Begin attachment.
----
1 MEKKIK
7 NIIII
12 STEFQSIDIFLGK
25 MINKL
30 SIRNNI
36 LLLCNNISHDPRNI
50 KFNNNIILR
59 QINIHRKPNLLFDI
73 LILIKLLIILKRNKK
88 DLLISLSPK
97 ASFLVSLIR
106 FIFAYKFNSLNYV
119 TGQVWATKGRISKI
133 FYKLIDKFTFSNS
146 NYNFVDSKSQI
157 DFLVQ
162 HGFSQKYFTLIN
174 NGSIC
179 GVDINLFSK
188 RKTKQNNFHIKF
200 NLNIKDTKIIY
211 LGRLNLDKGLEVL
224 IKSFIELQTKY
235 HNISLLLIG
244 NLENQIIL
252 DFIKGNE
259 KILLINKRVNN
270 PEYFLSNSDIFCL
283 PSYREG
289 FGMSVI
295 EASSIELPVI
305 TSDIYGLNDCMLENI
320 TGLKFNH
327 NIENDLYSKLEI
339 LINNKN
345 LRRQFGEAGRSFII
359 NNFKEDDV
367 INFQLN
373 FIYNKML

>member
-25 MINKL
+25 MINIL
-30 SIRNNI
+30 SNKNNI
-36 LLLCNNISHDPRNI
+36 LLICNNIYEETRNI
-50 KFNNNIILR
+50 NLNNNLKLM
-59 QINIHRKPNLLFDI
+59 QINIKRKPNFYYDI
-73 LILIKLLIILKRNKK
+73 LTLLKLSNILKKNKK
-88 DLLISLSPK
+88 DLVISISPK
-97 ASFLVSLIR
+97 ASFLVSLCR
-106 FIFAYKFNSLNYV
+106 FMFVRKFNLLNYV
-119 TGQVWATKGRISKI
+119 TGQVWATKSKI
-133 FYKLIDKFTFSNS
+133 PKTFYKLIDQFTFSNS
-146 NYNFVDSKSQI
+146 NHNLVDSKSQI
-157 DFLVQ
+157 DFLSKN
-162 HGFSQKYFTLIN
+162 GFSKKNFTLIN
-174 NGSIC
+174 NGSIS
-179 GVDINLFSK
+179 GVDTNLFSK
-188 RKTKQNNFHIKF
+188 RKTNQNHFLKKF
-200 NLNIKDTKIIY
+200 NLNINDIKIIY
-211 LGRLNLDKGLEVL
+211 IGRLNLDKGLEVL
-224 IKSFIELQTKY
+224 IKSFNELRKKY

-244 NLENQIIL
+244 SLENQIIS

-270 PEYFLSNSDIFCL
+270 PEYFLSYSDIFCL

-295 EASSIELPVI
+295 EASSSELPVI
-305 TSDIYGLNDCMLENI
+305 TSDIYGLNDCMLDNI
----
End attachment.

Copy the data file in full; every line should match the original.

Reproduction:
1 MEKKIK
7 NIIII
12 STEFQSIDIFLGK
25 MINKL
30 SIRNNI
36 LLLCNNISHDPRNI
50 KFNNNIILR
59 QINIHRKPNLLFDI
73 LILIKLLIILKRNKK
88 DLLISLSPK
97 ASFLVSLIR
106 FIFAYKFNSLNYV
119 TGQVWATKGRISKI
133 FYKLIDKFTFSNS
146 NYNFVDSKSQI
157 DFLVQ
162 HGFSQKYFTLIN
174 NGSIC
179 GVDINLFSK
188 RKTKQNNFHIKF
200 NLNIKDTKIIY
211 LGRLNLDKGLEVL
224 IKSFIELQTKY
235 HNISLLLIG
244 NLENQIIL
252 DFIKGNE
259 KILLINKRVNN
270 PEYFLSNSDIFCL
283 PSYREG
289 FGMSVI
295 EASSIELPVI
305 TSDIYGLNDCMLENI
320 TGLKFNH
327 NIENDLYSKLEI
339 LINNKN
345 LRRQFGEAGRSFII
359 NNFKEDDV
367 INFQLN
373 FIYNKML

>member
-25 MINKL
+25 MINIL
-30 SIRNNI
+30 SNKNNI
-36 LLLCNNISHDPRNI
+36 LLICNNIYEETRNI
-50 KFNNNIILR
+50 NLNNNLKLM
-59 QINIHRKPNLLFDI
+59 QINIKRKPNFYYDI
-73 LILIKLLIILKRNKK
+73 LTLLKLSNILKKNKK
-88 DLLISLSPK
+88 DLVISISPK
-97 ASFLVSLIR
+97 ASFLVSLCR
-106 FIFAYKFNSLNYV
+106 FMFVRKFNLLNYV
-119 TGQVWATKGRISKI
+119 TGQVWATKSKI
-133 FYKLIDKFTFSNS
+133 PKTFYKLIDQFTFSNS
-146 NYNFVDSKSQI
+146 NHNLVDSKSQI
-157 DFLVQ
+157 DFLSKN
-162 HGFSQKYFTLIN
+162 GFSKKNFTLIN
-174 NGSIC
+174 NGSIS
-179 GVDINLFSK
+179 GVDTNLFSK
-188 RKTKQNNFHIKF
+188 RKTNQNHFLKKF
-200 NLNIKDTKIIY
+200 NLNINDIKIIY
-211 LGRLNLDKGLEVL
+211 IGRLNLDKGLEVL
-224 IKSFIELQTKY
+224 IKSFNELRKKY

-244 NLENQIIL
+244 SLENQIIS

-270 PEYFLSNSDIFCL
+270 PEYFLSYSDIFCL

-295 EASSIELPVI
+295 EASSSELPVI
-305 TSDIYGLNDCMLENI
+305 TSDIYGLNDCMLDNI